WASHINGTON (AP) — The nation’s governors emerged from a meeting with President Barack Obama on Monday claiming harmony, only to immediately break into an on-camera partisan feud in front of the West Wing. Louisiana Republican Gov. Bobby Jindal lashed out first, saying if Obama were serious about growing the economy, he would approve the Keystone XL pipeline project and take other executive actions.
Instead, Jindal said, Obama “seems to be waving the white flag of surrender” on the economy by focusing on raising the federal minimum wage to $10.10, up from $7.25. “The Obama economy is now the minimum wage economy. I think we can do better than that,” Jindal said.
Jindal’s statements were the kind that Republicans often make on television appearances or at partisan events, but don’t usually come from potential presidential candidates standing yards from the Oval Office. Up until then, the governors had been instead expressing wide agreement and appreciation for the president’s time.
As Jindal spoke, some of his colleagues began shaking their heads, and Hawaii Democratic Gov. Neil Abercrombie began audibly mumbling to others around him. Then Connecticut Democratic Gov. Dannel P. Malloy took over the microphone. “Wait a second, until a few moments ago we were going down a pretty cooperative road,” Malloy said. “So let me just say that we don’t all agree that moving Canadian oil through the United States is necessarily the best thing for the United States economy.”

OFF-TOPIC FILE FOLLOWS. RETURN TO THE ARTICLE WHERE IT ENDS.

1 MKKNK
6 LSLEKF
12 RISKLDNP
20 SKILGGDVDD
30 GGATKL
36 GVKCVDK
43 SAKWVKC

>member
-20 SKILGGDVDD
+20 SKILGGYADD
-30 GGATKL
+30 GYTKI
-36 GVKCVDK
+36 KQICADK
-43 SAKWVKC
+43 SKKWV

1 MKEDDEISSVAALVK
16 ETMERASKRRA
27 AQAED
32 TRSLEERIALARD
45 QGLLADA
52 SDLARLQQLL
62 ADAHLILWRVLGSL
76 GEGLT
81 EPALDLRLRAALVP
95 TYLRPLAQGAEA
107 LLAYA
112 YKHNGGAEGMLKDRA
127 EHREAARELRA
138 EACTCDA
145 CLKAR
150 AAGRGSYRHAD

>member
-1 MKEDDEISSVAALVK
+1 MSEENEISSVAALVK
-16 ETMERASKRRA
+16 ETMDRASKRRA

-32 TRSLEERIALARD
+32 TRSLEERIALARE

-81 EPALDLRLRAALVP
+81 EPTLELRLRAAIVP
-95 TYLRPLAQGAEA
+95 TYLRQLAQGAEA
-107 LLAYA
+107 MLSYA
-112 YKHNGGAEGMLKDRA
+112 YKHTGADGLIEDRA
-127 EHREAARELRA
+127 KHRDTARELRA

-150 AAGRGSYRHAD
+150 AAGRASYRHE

Oklahoma Gov. Mary Fallin, a Republican who chairs the National Governors Association and supports the Keystone XL pipeline, said earlier she asked Obama when the administration would decide whether to allow it and he told her there would be an answer in the next couple months.
Malloy said Jindal’s “white flag statement” was the most partisan of their weekend conference and that many governors support a minimum wage increase. “What the heck was a reference to a white flag when it comes to people making $404 a week?” Malloy said. “I mean, that’s the most insane statement I’ve ever heard.”
Jindal did not the back down. “If that’s the most partisan thing he’s heard all weekend, I want to make sure he hears a more partisan statement,” the Louisiana governor responded. “I think we can grow the economy more if we would delay more of these Obamacare mandates.”